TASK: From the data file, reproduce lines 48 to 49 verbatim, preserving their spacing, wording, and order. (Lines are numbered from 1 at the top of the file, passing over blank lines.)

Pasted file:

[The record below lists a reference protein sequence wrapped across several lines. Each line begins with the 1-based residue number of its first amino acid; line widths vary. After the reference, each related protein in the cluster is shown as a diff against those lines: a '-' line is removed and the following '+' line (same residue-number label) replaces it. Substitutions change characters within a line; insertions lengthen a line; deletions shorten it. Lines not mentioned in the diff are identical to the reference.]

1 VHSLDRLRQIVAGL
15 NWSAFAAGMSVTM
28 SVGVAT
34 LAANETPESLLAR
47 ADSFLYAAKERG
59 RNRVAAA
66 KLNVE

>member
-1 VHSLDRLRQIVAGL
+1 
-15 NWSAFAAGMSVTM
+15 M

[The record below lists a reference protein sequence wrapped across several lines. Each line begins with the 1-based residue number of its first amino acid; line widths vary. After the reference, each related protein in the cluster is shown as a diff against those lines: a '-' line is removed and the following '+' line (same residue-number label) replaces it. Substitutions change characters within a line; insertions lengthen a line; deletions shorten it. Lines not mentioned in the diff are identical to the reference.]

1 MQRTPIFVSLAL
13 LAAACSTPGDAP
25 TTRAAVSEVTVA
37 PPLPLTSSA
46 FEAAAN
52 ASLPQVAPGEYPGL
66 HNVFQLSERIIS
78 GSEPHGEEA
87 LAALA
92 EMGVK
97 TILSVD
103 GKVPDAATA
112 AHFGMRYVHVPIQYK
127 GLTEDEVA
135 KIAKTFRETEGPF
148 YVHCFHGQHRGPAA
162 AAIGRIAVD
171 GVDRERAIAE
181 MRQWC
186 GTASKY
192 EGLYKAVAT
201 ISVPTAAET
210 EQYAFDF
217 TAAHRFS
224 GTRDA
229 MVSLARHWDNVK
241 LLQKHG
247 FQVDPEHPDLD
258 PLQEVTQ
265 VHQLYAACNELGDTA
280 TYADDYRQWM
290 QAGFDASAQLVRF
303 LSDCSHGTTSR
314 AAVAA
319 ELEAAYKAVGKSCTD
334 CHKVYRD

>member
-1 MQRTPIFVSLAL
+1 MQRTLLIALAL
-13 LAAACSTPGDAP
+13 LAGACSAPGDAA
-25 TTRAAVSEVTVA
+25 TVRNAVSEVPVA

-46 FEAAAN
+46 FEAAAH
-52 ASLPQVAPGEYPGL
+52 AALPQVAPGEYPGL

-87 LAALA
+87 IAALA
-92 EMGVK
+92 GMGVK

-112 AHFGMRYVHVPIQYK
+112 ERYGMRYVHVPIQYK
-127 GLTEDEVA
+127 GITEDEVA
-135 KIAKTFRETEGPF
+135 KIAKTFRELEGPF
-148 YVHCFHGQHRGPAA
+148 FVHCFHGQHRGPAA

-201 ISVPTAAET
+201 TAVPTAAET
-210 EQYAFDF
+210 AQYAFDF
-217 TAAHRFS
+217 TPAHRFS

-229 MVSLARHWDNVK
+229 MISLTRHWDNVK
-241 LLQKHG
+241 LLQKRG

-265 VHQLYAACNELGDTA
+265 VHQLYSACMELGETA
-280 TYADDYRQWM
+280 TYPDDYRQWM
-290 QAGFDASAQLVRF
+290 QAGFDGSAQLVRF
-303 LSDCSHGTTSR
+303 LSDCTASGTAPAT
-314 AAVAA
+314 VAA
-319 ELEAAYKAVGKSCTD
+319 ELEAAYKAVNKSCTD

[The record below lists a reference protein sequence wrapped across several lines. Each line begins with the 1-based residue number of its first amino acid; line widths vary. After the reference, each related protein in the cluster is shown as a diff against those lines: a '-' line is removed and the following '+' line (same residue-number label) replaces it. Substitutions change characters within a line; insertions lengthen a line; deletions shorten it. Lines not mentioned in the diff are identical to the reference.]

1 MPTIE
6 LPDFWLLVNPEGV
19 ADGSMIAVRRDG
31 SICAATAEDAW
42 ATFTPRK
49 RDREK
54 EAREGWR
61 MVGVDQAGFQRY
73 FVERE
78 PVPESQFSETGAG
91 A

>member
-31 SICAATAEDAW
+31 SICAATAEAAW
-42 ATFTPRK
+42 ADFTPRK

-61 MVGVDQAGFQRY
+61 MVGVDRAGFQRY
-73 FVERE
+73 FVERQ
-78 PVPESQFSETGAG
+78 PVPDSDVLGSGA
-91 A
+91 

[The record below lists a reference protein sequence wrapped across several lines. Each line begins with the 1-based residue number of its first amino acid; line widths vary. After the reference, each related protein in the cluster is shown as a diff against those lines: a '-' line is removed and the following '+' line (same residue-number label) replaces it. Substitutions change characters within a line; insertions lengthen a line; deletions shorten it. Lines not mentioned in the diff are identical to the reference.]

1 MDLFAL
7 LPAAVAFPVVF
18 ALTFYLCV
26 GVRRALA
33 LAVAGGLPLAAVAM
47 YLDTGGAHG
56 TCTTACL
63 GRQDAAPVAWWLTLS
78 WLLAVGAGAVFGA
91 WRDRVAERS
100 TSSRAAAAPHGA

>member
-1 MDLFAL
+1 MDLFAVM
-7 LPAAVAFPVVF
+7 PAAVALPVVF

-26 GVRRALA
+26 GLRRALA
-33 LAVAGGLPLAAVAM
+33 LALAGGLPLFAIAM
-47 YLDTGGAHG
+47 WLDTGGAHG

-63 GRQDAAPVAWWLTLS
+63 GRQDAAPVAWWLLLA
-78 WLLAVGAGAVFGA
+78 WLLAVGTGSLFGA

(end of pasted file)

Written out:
314 AAVAA
319 ELEAAYKAVGKSCTD